The crew of the reef fishing boat Maharani I have a job that many people would envy.
Manager Will Neill said fishing on the Great Barrier Reef was an incredible work environment.
"We also see the other side," he said.
"We had to stay on the reef during the recent winds.
"We were the only vessel out there in the last coup and we got stuck there for five days waiting for it to clear."
O Maharani has seven crew members, a captain, sailor and five fishermen who go to sea for two weeks in a row.
"We fished the Swains Reef, which is about 120 nautical miles from Gladstone and takes from 6 to 6 hours to get there," Neill said.
"We're going to run up to the reef about 18 times a year and pretty much quit at any time."
Fishermen work out of dories using handlines to capture about 30 to 50 fish per day.
"In a good race, we will catch 2000 fish, including coral trout, red emperor, sweetlip, parrot fish, hussar, stripeys, red throat, red emperor, cod, trevally and Spanish mackarel," he said.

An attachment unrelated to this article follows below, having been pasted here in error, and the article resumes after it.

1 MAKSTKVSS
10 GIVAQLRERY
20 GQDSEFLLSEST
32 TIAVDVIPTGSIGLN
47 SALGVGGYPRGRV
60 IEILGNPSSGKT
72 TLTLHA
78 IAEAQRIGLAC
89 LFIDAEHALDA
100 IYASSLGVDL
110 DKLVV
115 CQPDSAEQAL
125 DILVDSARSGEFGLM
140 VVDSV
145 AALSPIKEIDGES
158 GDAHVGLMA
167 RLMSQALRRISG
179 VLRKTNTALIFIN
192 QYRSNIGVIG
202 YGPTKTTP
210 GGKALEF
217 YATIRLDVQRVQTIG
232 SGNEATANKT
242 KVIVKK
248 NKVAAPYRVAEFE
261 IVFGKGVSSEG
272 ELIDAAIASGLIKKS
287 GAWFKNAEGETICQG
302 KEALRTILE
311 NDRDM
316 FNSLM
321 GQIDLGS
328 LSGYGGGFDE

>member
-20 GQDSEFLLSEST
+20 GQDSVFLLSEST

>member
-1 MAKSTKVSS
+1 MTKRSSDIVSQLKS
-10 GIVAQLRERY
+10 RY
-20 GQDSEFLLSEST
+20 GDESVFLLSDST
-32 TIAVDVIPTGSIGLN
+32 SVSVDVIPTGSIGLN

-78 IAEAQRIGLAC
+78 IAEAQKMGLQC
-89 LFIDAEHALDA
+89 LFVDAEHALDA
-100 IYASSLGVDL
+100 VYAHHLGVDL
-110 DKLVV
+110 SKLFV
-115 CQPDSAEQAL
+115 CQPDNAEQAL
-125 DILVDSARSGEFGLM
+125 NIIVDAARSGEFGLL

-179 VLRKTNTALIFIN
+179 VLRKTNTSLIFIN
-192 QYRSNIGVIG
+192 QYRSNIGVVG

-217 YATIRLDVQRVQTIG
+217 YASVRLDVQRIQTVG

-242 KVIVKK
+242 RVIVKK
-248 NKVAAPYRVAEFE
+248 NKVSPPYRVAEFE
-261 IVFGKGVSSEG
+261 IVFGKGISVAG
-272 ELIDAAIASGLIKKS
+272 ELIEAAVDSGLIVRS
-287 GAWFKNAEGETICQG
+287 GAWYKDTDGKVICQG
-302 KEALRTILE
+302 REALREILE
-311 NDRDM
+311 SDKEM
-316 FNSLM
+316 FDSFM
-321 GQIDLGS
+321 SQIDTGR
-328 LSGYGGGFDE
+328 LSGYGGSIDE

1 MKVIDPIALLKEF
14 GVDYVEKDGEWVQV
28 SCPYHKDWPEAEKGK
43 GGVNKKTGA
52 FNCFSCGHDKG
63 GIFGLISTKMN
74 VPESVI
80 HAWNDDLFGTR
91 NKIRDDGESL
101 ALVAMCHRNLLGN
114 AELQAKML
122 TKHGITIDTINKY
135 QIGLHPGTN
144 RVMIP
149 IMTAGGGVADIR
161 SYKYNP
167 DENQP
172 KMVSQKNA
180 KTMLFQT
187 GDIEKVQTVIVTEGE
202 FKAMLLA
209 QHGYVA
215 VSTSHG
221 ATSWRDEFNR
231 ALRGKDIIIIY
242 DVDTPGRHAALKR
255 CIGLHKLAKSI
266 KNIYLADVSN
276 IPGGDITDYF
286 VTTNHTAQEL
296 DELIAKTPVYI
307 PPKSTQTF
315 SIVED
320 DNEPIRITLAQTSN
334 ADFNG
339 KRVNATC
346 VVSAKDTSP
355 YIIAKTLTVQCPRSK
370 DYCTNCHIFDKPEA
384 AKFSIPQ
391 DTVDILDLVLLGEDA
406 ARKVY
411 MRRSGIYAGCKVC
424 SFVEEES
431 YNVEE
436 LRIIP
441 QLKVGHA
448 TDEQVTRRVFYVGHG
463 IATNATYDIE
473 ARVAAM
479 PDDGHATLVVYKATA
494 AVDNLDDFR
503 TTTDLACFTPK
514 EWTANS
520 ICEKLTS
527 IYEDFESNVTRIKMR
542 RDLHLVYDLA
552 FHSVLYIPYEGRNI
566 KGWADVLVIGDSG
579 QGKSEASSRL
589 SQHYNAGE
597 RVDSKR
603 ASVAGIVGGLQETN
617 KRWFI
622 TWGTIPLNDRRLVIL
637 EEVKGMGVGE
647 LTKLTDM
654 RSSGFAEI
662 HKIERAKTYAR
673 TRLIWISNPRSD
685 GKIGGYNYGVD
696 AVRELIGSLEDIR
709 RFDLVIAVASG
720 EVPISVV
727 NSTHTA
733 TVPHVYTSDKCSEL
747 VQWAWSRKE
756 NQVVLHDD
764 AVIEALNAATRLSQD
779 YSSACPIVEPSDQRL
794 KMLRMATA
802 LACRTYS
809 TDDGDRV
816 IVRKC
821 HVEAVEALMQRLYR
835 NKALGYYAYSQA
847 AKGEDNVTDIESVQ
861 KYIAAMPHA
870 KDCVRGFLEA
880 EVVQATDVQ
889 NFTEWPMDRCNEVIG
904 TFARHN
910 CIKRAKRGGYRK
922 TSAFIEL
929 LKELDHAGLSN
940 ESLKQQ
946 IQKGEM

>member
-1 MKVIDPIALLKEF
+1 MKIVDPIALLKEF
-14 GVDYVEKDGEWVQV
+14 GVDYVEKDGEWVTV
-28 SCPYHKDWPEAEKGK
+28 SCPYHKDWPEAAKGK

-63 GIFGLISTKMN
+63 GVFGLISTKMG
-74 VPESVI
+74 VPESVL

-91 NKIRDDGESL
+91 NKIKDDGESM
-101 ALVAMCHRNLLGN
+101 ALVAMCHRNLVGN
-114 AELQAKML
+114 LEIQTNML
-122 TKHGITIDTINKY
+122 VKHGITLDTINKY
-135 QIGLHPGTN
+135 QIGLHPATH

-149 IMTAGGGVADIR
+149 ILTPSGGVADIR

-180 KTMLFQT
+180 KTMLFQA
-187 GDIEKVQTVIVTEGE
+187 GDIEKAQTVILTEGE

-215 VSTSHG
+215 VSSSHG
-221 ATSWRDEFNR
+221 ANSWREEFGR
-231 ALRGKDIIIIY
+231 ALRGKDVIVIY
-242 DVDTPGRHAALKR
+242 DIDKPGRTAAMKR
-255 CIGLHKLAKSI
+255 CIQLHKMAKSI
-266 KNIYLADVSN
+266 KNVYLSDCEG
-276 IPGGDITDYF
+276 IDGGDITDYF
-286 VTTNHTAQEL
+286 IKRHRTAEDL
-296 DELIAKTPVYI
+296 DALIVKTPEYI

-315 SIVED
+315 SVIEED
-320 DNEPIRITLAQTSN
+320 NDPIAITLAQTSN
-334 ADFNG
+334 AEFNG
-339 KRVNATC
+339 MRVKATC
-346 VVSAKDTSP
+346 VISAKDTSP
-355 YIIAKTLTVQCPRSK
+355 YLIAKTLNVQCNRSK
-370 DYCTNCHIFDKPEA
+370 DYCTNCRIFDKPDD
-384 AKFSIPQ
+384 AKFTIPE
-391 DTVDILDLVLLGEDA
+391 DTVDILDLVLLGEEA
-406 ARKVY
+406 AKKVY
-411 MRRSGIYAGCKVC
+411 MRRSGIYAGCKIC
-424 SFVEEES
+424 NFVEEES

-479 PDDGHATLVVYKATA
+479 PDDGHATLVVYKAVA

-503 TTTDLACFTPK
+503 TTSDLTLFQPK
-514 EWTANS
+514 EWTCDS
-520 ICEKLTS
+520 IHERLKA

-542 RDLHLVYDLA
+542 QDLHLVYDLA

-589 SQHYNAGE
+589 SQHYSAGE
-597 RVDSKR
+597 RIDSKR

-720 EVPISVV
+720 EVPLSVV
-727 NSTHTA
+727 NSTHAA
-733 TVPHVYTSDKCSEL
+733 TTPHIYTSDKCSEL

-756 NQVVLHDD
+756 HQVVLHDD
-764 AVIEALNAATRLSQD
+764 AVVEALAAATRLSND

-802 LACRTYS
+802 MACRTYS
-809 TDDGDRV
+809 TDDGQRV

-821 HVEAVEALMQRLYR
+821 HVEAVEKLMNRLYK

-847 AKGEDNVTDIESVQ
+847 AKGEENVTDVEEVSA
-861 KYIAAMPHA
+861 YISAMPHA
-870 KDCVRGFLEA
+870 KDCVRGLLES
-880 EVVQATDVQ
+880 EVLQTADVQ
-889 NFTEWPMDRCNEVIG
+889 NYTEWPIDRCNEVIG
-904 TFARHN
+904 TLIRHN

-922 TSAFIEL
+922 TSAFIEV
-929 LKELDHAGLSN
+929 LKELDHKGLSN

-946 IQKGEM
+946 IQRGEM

"Sometimes we can get nothing in an area, then we'll come back a week later and the boys will get 50 fish a day."
Most of the fish is processed on board and frozen, but the coral trout is stored in a large live tank in the Maharani.
"The tank is huge, runs the length of the boat," Neill said.
"Live coral trout goes to Brisbane, Sydney and Melbourne and about 22% are exported, mainly to Hong Kong.
"All of our frozen product, about 25 tons per year, goes to the local fish markets."
He said fishermen spend most of their days alone in the seas fishing on the reef.
"The Swains are so big we rarely see other boats out there," Neill said.
"It's an incredible job, especially when the weather is fine."